Tony Abbott’s selective concern about corruption

Black bans and industrial boycotts are industrial tactics, not corruption

Sarah Hathway and Sean Brocklehurst are running as Socialist Alliance candidates in the Victorian election. They released this statement on November 7.

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The federal government's concern about “corruption” is very selective.

For many months, there have been calls for a royal commission into the Commonwealth Bank and ASIC to investigate how thousands of people were stripped of their life savings as a result of fraud by dodgy financial planners working for the bank.

But Prime Minister Tony Abbott is not interested in holding a royal commission on this corruption, which has affected thousands of pensioners.

What about companies in the building industry that routinely underpay workers and use sham contracting arrangements or companies that close down without paying workers, then start up a new company?

There are many employers who are serial offenders at closing companies down to avoid paying the workers then set up a new company.

The federal government is not interested in investigating these dodgy and fraudulent construction bosses.

Why did Abbott set up a royal commission on unions rather than on the building industry? The answer to this is that the last couple of building industry inquiries mostly found corruption among the bosses. They did not find any evidence of corruption in the construction unions anywhere in Australia.

The corrupt practices of a number of officials in the Health Services Union was a godsend to Abbott. At last he had evidence of union corruption.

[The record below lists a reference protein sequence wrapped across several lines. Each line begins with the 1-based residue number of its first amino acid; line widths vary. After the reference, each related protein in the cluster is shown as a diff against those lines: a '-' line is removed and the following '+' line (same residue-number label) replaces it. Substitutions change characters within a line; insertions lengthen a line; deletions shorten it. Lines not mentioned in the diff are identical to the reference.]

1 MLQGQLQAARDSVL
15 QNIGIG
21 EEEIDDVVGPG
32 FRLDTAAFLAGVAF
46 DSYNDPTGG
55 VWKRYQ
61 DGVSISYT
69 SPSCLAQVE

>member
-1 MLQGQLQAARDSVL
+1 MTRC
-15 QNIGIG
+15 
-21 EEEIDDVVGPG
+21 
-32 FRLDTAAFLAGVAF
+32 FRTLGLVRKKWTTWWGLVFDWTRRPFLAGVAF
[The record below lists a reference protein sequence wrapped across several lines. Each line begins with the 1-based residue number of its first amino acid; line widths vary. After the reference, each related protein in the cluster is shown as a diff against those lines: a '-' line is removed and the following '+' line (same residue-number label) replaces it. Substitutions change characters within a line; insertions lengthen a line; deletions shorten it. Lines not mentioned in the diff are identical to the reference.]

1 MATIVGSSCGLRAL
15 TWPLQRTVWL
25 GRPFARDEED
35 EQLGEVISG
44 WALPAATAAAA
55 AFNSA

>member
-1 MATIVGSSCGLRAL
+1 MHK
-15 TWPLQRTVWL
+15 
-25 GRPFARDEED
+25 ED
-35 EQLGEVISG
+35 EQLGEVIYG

The use of members' money by HSU officials to fund their personal lifestyle was used by the government in the media to try to smear all unions as being guilty of this behaviour.

But the commission has not allowed room for allegations about corrupt bosses to be raised, unless they implicate unions.

On September 18, Victorian Police Deputy Commissioner Stephen Fontana made allegations in the commission that members of motorcycle gangs were officials of the Construction Forestry Mining Energy Union (CFMEU) and were intimidating people on building sites.

Under cross-examination by the CFMEU's counsel, Fontana backtracked and said it was one person. When pressed further to name the person, Fontana named a person who has never been a CFMEU official or shop steward and has not been a financial member since 2012

The police intelligence informing this allegation came from a Herald Sun story which had a photo of a 10,000 person rally. In the photo there was a bikie gang member in the crowd. That photo was considered “evidence”.

Under the rules of the commission, any allegation can be aired and reported in the media, but the unions' lawyers are not allowed to cross-examine witnesses until three months later. This means that the media have been publishing the allegations but not the corrections when the witnesses are cross-examined.

Some allegations against Victorian CFMEU secretary John Setka were raised and disproved years ago only to be aired again in the commission. The evidence for these allegations fell apart under cross-examination.

There have been a number of cases where the CFMEU has had internal investigations into corruption, which resulted in the sacking of officials in some instances.

In a new twist, Jeremy Stoljar, the counsel assisting the commission, recommended that charges be brought against Setka over the alleged threat of a black ban of concrete company Boral for supplying concrete to notoriously anti-union company Grocon.

The recommendation to charge Setka demonstrates that the commission was not set up to target corruption.

The commission's primary purpose is to target industrially militant unions by whatever means necessary and to smear the reputation of unions among their members and the general public.

Black bans and industrial boycotts are industrial tactics. They do not amount to corruption. And yet that is what the commission is targeting.

For unions, the commission has been a huge waste of resources to defend themselves against baseless allegations.

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